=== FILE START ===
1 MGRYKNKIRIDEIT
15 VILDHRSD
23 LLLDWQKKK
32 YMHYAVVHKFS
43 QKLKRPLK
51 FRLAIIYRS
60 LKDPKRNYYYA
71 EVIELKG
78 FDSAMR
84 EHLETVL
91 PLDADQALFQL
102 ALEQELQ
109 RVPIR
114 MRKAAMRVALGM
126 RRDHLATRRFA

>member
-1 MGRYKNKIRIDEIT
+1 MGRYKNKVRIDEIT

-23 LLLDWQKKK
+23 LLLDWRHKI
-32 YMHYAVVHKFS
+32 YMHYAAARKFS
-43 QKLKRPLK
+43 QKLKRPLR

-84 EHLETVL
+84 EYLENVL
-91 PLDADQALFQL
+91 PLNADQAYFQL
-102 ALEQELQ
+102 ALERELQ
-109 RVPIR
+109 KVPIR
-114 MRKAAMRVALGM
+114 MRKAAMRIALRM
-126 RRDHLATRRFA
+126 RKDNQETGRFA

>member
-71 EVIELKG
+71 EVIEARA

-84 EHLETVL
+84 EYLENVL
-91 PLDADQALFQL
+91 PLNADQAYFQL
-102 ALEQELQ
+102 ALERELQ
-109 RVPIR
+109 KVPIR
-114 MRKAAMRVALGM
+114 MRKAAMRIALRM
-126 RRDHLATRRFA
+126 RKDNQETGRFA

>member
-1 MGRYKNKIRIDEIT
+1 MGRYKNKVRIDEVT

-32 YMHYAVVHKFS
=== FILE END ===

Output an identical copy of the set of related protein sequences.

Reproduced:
1 MGRYKNKIRIDEIT
15 VILDHRSD
23 LLLDWQKKK
32 YMHYAVVHKFS
43 QKLKRPLK
51 FRLAIIYRS
60 LKDPKRNYYYA
71 EVIELKG
78 FDSAMR
84 EHLETVL
91 PLDADQALFQL
102 ALEQELQ
109 RVPIR
114 MRKAAMRVALGM
126 RRDHLATRRFA

>member
-1 MGRYKNKIRIDEIT
+1 MGRYKNKVRIDEIT

-23 LLLDWQKKK
+23 LLLDWRHKI
-32 YMHYAVVHKFS
+32 YMHYAAARKFS
-43 QKLKRPLK
+43 QKLKRPLR

-84 EHLETVL
+84 EYLENVL
-91 PLDADQALFQL
+91 PLNADQAYFQL
-102 ALEQELQ
+102 ALERELQ
-109 RVPIR
+109 KVPIR
-114 MRKAAMRVALGM
+114 MRKAAMRIALRM
-126 RRDHLATRRFA
+126 RKDNQETGRFA

>member
-71 EVIELKG
+71 EVIEARA

-84 EHLETVL
+84 EYLENVL
-91 PLDADQALFQL
+91 PLNADQAYFQL
-102 ALEQELQ
+102 ALERELQ
-109 RVPIR
+109 KVPIR
-114 MRKAAMRVALGM
+114 MRKAAMRIALRM
-126 RRDHLATRRFA
+126 RKDNQETGRFA

>member
-1 MGRYKNKIRIDEIT
+1 MGRYKNKVRIDEVT

-32 YMHYAVVHKFS